This is an EXACT reproduction of a book published before 1923. This IS NOT an OCR'd book with strange characters, introduced typographical errors, and jumbled words.This book may have occasional imperfections such as missing or blurred pages, poor pictures, errant marks, etc. that were either part of the original artifact, or were introduced by the scanning process. We believe this work is culturally important, and despite the imperfections, have elected to bring it back into print as part of our continuing commitment to the preservation of printed works worldwide. We appreciate your understanding of the imperfections in the preservation process, and hope you enjoy this valuable book. ... Read more


14. Honey-bee
by Anna Eichberg Lane
Paperback: 220 Pages (2010-08-30)
list price: US$24.75 -- used & new: US$18.28
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Asin: 1178084639
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This scarce antiquarian book is a selection from Kessinger Publishings Legacy Reprint Series. Due to its age, it may contain imperfections such as marks, notations, marginalia and flawed pages. Because we believe this work is culturally important, we have made it available as part of our commitment to protecting, preserving, and promoting the worlds literature. Kessinger Publishing is the place to find hundreds of thousands of rare and hard-to-find books with something of interest for everyone! ... Read more


15. Crainquebille, pièce en trois tableaux (French Edition)
Paperback: 92 Pages (2010-05-13)
list price: US$18.75 -- used & new: US$12.01
(price subject to change: see help)
Asin: 1149329823
Canada | United Kingdom | Germany | France | Japan
Editorial Review

Product Description
This is an EXACT reproduction of a book published before 1923. This IS NOT an OCR'd book with strange characters, introduced typographical errors, and jumbled words.This book may have occasional imperfections such as missing or blurred pages, poor pictures, errant marks, etc. that were either part of the original artifact, or were introduced by the scanning process. We believe this work is culturally important, and despite the imperfections, have elected to bring it back into print as part of our continuing commitment to the preservation of printed works worldwide. We appreciate your understanding of the imperfections in the preservation process, and hope you enjoy this valuable book. ... Read more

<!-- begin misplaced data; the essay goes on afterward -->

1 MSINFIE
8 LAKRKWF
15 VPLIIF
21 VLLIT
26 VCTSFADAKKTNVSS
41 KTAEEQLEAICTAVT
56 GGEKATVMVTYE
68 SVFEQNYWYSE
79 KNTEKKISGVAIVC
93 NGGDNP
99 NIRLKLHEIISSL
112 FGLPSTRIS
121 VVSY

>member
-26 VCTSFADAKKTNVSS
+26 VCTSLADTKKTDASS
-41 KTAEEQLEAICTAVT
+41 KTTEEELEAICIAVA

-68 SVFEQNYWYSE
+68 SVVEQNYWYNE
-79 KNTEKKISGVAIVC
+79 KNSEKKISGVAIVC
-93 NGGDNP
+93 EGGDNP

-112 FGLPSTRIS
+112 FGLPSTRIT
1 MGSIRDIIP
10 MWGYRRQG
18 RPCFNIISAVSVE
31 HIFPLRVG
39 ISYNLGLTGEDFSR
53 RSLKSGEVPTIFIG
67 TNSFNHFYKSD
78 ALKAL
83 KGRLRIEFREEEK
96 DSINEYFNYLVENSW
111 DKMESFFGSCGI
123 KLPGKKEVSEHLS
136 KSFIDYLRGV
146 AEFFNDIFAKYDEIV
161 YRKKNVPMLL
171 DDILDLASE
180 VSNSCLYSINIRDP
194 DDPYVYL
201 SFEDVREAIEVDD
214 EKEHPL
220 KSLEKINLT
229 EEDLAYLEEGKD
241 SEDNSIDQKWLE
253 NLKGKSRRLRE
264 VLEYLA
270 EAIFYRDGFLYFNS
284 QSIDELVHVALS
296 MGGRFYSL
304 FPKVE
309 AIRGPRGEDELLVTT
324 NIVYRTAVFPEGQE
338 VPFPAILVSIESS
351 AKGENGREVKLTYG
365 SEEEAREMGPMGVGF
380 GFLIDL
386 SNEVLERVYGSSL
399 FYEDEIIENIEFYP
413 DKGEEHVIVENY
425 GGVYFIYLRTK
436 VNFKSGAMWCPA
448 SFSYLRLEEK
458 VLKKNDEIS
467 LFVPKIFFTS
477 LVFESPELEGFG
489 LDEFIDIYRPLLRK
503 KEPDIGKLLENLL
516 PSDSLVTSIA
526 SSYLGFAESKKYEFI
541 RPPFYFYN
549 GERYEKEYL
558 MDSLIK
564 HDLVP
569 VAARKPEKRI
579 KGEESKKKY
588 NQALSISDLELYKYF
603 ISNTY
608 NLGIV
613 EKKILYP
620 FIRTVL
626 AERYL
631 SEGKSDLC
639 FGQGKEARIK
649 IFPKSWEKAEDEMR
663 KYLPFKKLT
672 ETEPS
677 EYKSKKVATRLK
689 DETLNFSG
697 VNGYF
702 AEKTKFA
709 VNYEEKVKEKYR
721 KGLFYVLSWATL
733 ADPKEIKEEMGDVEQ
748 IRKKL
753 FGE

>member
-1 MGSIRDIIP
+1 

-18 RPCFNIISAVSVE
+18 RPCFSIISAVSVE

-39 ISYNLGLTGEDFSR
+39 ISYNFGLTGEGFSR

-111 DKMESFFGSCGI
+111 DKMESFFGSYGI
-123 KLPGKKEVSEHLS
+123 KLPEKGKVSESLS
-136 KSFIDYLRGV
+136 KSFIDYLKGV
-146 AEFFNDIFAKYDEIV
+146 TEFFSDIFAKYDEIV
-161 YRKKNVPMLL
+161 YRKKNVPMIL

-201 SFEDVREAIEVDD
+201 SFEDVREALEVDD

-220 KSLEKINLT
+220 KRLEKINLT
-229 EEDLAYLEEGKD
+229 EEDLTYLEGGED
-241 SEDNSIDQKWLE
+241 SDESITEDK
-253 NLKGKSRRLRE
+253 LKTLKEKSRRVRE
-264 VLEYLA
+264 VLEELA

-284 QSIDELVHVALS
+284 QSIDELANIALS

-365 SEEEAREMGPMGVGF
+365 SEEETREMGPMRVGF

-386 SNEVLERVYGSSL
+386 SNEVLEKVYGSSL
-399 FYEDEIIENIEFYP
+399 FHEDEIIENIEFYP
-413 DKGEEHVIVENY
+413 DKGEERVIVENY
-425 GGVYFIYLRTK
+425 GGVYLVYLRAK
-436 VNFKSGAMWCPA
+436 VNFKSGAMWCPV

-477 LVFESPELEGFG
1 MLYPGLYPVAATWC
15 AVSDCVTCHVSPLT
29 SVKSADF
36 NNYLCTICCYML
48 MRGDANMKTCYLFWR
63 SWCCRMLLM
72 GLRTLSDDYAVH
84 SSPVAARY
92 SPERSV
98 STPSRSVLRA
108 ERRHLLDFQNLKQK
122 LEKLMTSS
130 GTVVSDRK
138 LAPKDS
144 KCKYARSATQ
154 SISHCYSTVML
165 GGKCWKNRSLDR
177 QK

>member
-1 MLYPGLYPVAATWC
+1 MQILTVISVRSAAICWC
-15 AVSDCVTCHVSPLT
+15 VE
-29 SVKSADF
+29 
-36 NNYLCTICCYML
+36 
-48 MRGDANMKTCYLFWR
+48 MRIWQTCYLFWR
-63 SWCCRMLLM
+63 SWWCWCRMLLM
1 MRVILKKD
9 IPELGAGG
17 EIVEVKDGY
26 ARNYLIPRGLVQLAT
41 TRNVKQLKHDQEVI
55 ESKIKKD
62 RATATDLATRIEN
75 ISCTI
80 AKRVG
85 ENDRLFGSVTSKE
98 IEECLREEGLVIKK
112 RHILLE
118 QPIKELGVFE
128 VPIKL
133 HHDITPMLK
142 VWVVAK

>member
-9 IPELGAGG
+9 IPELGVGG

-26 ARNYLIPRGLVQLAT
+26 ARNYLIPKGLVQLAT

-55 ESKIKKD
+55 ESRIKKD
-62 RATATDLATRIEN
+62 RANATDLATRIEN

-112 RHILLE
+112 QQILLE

16. Monsieur Bergeret in Paris
by Berengère Drillien
Paperback: 300 Pages (2010-09-05)
list price: US$29.75 -- used & new: US$21.40
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Asin: 1178435946
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Originally published in 1921.This volume from the Cornell University Library's print collections was scanned on an APT BookScan and converted to JPG 2000 format by Kirtas Technologies.All titles scanned cover to cover and pages may include marks notations and other marginalia present in the original volume. ... Read more


17. Monsieur Bergeret à Paris
Paperback: 418 Pages (2010-08-04)
list price: US$34.75 -- used & new: US$24.99
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Asin: 1176833510
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Product Description
Publisher: Paris : Calmann LévyNotes: This is an OCR reprint. There may be numerous typos or missing text. There are no illustrations or indexes.When you buy the General Books edition of this book you get free trial access to Million-Books.com where you can select from more than a million books for free. You can also preview the book there. ... Read more


18. Balthasar
by John Lane
Paperback: 262 Pages (2010-07-29)
list price: US$27.75 -- used & new: US$19.94
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Asin: 1176395947
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Editorial Review

Product Description
Originally published in 1909.This volume from the Cornell University Library's print collections was scanned on an APT BookScan and converted to JPG 2000 format by Kirtas Technologies.All titles scanned cover to cover and pages may include marks notations and other marginalia present in the original volume. ... Read more


19. The human tragedy
by A R. Allinson, Michel Sevier
Paperback: 192 Pages (2010-09-03)
list price: US$23.75 -- used & new: US$17.53
(price subject to change: see help)
Asin: 117826954X
Canada | United Kingdom | Germany | France | Japan
Editorial Review

Product Description
But the hospital walls were very thick, and daylight entered only by narrow windows high up above the floor. The air was so fetid the lepers could scarcely live in the place at all. And Fra Giovanni noted how one of them, by name Lucido, who showed an exemplary patience, was slowly dying of the evil atmosphere. ... Read more


20. Les contes de Jacques Tournebroche (French Edition)
Paperback: 314 Pages (2010-05-14)
list price: US$29.75 -- used & new: US$17.57
(price subject to change: see help)
Asin: 1149444649
Canada | United Kingdom | Germany | France | Japan
Editorial Review

Product Description
This is an EXACT reproduction of a book published before 1923. This IS NOT an OCR'd book with strange characters, introduced typographical errors, and jumbled words.This book may have occasional imperfections such as missing or blurred pages, poor pictures, errant marks, etc. that were either part of the original artifact, or were introduced by the scanning process. We believe this work is culturally important, and despite the imperfections, have elected to bring it back into print as part of our continuing commitment to the preservation of printed works worldwide. We appreciate your understanding of the imperfections in the preservation process, and hope you enjoy this valuable book. ... Read more